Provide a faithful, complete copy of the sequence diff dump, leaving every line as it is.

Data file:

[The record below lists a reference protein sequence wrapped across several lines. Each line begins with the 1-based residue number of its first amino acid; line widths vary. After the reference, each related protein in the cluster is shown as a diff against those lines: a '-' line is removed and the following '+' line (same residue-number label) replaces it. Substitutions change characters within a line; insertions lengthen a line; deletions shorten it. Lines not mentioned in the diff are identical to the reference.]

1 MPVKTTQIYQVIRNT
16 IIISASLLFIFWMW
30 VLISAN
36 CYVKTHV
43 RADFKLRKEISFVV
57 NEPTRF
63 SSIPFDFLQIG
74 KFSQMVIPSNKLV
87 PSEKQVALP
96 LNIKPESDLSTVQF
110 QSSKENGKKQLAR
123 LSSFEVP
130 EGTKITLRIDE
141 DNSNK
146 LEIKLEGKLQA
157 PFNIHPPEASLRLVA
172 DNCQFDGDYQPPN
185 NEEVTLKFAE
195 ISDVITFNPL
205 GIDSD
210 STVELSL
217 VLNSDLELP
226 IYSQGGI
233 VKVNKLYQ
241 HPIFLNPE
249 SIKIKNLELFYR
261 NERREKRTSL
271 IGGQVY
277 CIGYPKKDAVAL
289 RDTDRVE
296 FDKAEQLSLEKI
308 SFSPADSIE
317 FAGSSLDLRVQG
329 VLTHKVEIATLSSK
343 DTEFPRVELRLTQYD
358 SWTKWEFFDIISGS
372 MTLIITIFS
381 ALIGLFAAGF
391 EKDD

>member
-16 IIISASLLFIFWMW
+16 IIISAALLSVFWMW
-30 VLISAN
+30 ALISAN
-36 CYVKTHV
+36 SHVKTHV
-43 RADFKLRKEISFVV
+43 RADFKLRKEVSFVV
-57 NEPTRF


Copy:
[The record below lists a reference protein sequence wrapped across several lines. Each line begins with the 1-based residue number of its first amino acid; line widths vary. After the reference, each related protein in the cluster is shown as a diff against those lines: a '-' line is removed and the following '+' line (same residue-number label) replaces it. Substitutions change characters within a line; insertions lengthen a line; deletions shorten it. Lines not mentioned in the diff are identical to the reference.]

1 MPVKTTQIYQVIRNT
16 IIISASLLFIFWMW
30 VLISAN
36 CYVKTHV
43 RADFKLRKEISFVV
57 NEPTRF
63 SSIPFDFLQIG
74 KFSQMVIPSNKLV
87 PSEKQVALP
96 LNIKPESDLSTVQF
110 QSSKENGKKQLAR
123 LSSFEVP
130 EGTKITLRIDE
141 DNSNK
146 LEIKLEGKLQA
157 PFNIHPPEASLRLVA
172 DNCQFDGDYQPPN
185 NEEVTLKFAE
195 ISDVITFNPL
205 GIDSD
210 STVELSL
217 VLNSDLELP
226 IYSQGGI
233 VKVNKLYQ
241 HPIFLNPE
249 SIKIKNLELFYR
261 NERREKRTSL
271 IGGQVY
277 CIGYPKKDAVAL
289 RDTDRVE
296 FDKAEQLSLEKI
308 SFSPADSIE
317 FAGSSLDLRVQG
329 VLTHKVEIATLSSK
343 DTEFPRVELRLTQYD
358 SWTKWEFFDIISGS
372 MTLIITIFS
381 ALIGLFAAGF
391 EKDD

>member
-16 IIISASLLFIFWMW
+16 IIISAALLSVFWMW
-30 VLISAN
+30 ALISAN
-36 CYVKTHV
+36 SHVKTHV
-43 RADFKLRKEISFVV
+43 RADFKLRKEVSFVV
-57 NEPTRF